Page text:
Organic Vegetarian with Mixed-Grain Rice ($12): Showcasing raw fruits, veggies, and herbs from neighboring Berkeley Bowl West’s organic-produce section, this skillfully assembled bowl is unlike any bibimbap or salad I’ve ever had before. In fact, it tastes like neither! My recent repast included strawberries, blueberries, cherry tomatoes, apple, purple broccoli, Bull’s Blood beet greens, and bell peppers, all atop a bed of sticky, hearty mixed-grain rice. Who knew gochujang could be so fabulous with fruit?
2975 College Avenue, Berkeley
Bulgogi Dolsot with Mixed-Grain Rice ($14.45): The grilled bulgogi imbues the rice and vegetables (spicy pickled daikon, eggplant, and zucchini) with a pleasing smoky beefiness. The sweet pumpkin porridge that comes with this dish is out of this world; though it’s served at the beginning of the meal, I save it for dessert and sometimes buy an extra container “for later.”
Mixed Mushroom Dolsot with Brown Rice ($11.45): I love hearty, meaty mushrooms, and this bowl delivers a nice mix along with veggies such as spicy pickled daikon, bean sprouts, eggplant, and zucchini. Try it with the sweet-and-sour sesame sauce instead of gochujang. The vegetarian dolsot also comes with a serving of that amazing pumpkin porridge.
3915 Broadway Avenue, Oakland
Bulgogi Dolsot($13.99): A grand assortment of expertly seasoned vegetables, including toothsome shiitake mushrooms, complement the sweet-as-candy bulgogi.
San Che ($11.99): San che means “mountain vegetables.” This fresh, well-seasoned vegan delight is composed of at least a dozen delicately prepared, flavorful vegetables, such as fiddlehead ferns and pea shoots; rice comes on the side.
PYEONG CHANG TOFU HOUSE
4701 Telegraph Avenue, Oakland
Beef Dolsot ($13.99): Because everything ordered here comes with a bubbling bowl of spicy, salty, pungent soft tofu soup, the beef and vegetables are mildly seasoned so as not to overwhelm sensitive palates. Bibimbap purists might be aghast, but I add several spoonfuls of the soup to my bibimbap. Of course, this can compromise the crunch of the rice, but sometimes that’s OK.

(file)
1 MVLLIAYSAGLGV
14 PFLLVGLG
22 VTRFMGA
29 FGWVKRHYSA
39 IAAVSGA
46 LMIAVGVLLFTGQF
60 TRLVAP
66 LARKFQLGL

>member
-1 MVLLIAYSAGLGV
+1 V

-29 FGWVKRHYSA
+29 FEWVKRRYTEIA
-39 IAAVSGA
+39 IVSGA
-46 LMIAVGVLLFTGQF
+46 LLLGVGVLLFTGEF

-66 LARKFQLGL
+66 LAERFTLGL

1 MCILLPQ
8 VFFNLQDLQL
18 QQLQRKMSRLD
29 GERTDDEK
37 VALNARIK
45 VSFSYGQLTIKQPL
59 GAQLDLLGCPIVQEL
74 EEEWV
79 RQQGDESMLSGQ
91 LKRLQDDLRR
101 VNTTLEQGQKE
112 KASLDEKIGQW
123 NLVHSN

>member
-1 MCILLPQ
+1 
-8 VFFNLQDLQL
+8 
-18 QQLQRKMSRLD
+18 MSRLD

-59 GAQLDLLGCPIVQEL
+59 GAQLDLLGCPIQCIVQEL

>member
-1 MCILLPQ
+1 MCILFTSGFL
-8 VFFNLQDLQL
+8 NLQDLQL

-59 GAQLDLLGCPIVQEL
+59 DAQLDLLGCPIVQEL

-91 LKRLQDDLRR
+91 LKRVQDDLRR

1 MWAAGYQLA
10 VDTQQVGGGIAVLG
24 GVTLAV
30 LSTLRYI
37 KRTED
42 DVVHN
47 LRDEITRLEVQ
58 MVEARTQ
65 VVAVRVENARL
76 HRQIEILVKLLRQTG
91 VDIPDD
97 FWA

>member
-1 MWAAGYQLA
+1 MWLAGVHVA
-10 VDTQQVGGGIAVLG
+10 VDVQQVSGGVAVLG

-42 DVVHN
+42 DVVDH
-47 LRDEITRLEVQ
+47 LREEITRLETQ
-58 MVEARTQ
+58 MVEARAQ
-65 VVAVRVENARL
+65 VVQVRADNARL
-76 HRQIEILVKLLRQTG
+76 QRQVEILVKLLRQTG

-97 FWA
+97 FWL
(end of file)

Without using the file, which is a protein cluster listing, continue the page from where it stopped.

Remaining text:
JONG GA HOUSE
372 Grand Avenue, Oakland
Bulgogi Dolsot ($12.99): This Technicolor bowl is a visual treat, with fresh carrots, red cabbage, bell peppers, dried seaweed, and zucchini offsetting the sweet beef and sunny-side-up egg. Perhaps to complement the plentiful and flavorful banchan, it’s mildly seasoned, so you can go to town with the gochujang.
2433 Durant Avenue, Suite F, Berkeley
Beef Dolsot ($6.99 on Wednesdays; $8.35 on other days): You can’t expect much quality around UC Berkeley, but this is perhaps the cheapest decent dolsot bibimbap you’ll find in the East Bay. It’s simple and well seasoned, though some might complain about the ground-beef-to-veggie ratio as well as the store-bought gochujang (I don’t).
Tofu Dolsot ($6.99 on Wednesdays; $8.35 on other days): When I’m in the mood for a basic vegan dolsot bibimbap (plain tofu, bean sprouts, and zucchini fragrant with sesame oil, crunchy raw carrots, and red cabbage) but don’t want to spend more than $10, this bowl totally hits the spot.